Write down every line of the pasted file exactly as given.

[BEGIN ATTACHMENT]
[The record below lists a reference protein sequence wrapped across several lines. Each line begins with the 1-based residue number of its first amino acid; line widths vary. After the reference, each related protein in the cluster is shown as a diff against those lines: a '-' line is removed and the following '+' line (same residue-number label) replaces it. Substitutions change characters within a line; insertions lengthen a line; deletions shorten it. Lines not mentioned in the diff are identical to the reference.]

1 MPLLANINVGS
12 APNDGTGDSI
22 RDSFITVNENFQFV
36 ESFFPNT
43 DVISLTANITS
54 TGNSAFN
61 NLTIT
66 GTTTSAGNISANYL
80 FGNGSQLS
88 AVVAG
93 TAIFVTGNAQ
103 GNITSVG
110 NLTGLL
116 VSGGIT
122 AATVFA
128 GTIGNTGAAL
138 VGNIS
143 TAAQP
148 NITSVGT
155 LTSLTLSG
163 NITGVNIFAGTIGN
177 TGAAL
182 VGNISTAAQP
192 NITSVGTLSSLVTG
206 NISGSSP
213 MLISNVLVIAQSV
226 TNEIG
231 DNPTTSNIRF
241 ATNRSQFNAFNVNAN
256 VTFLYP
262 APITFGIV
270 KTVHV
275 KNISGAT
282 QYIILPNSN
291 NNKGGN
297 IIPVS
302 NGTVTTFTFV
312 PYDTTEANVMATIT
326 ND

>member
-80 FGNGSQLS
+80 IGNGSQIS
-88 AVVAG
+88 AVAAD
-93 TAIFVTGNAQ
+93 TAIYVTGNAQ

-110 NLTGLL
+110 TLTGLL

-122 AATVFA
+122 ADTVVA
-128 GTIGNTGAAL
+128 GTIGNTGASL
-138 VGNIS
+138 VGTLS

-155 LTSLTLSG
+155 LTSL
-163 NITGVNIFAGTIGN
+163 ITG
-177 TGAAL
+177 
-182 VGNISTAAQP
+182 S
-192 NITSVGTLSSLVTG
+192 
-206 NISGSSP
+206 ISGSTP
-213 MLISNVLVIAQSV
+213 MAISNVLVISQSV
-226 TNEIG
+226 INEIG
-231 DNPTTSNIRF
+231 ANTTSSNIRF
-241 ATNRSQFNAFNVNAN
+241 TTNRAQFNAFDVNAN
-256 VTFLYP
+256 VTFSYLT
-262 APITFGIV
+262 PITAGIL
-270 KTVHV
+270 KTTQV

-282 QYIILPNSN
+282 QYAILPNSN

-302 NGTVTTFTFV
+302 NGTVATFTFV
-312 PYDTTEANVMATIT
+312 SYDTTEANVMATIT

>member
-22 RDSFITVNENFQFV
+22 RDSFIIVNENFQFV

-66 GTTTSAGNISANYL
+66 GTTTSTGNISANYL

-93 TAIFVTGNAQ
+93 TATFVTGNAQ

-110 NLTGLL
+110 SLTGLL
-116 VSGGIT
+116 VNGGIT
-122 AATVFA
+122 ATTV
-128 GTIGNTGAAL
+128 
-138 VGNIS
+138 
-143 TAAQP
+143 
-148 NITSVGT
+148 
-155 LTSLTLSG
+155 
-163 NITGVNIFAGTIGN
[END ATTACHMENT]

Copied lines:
[The record below lists a reference protein sequence wrapped across several lines. Each line begins with the 1-based residue number of its first amino acid; line widths vary. After the reference, each related protein in the cluster is shown as a diff against those lines: a '-' line is removed and the following '+' line (same residue-number label) replaces it. Substitutions change characters within a line; insertions lengthen a line; deletions shorten it. Lines not mentioned in the diff are identical to the reference.]

1 MPLLANINVGS
12 APNDGTGDSI
22 RDSFITVNENFQFV
36 ESFFPNT
43 DVISLTANITS
54 TGNSAFN
61 NLTIT
66 GTTTSAGNISANYL
80 FGNGSQLS
88 AVVAG
93 TAIFVTGNAQ
103 GNITSVG
110 NLTGLL
116 VSGGIT
122 AATVFA
128 GTIGNTGAAL
138 VGNIS
143 TAAQP
148 NITSVGT
155 LTSLTLSG
163 NITGVNIFAGTIGN
177 TGAAL
182 VGNISTAAQP
192 NITSVGTLSSLVTG
206 NISGSSP
213 MLISNVLVIAQSV
226 TNEIG
231 DNPTTSNIRF
241 ATNRSQFNAFNVNAN
256 VTFLYP
262 APITFGIV
270 KTVHV
275 KNISGAT
282 QYIILPNSN
291 NNKGGN
297 IIPVS
302 NGTVTTFTFV
312 PYDTTEANVMATIT
326 ND

>member
-80 FGNGSQLS
+80 IGNGSQIS
-88 AVVAG
+88 AVAAD
-93 TAIFVTGNAQ
+93 TAIYVTGNAQ

-110 NLTGLL
+110 TLTGLL

-122 AATVFA
+122 ADTVVA
-128 GTIGNTGAAL
+128 GTIGNTGASL
-138 VGNIS
+138 VGTLS

-155 LTSLTLSG
+155 LTSL
-163 NITGVNIFAGTIGN
+163 ITG
-177 TGAAL
+177 
-182 VGNISTAAQP
+182 S
-192 NITSVGTLSSLVTG
+192 
-206 NISGSSP
+206 ISGSTP
-213 MLISNVLVIAQSV
+213 MAISNVLVISQSV
-226 TNEIG
+226 INEIG
-231 DNPTTSNIRF
+231 ANTTSSNIRF
-241 ATNRSQFNAFNVNAN
+241 TTNRAQFNAFDVNAN
-256 VTFLYP
+256 VTFSYLT
-262 APITFGIV
+262 PITAGIL
-270 KTVHV
+270 KTTQV

-282 QYIILPNSN
+282 QYAILPNSN

-302 NGTVTTFTFV
+302 NGTVATFTFV
-312 PYDTTEANVMATIT
+312 SYDTTEANVMATIT

>member
-22 RDSFITVNENFQFV
+22 RDSFIIVNENFQFV

-66 GTTTSAGNISANYL
+66 GTTTSTGNISANYL

-93 TAIFVTGNAQ
+93 TATFVTGNAQ

-110 NLTGLL
+110 SLTGLL
-116 VSGGIT
+116 VNGGIT
-122 AATVFA
+122 ATTV
-128 GTIGNTGAAL
+128 
-138 VGNIS
+138 
-143 TAAQP
+143 
-148 NITSVGT
+148 
-155 LTSLTLSG
+155 
-163 NITGVNIFAGTIGN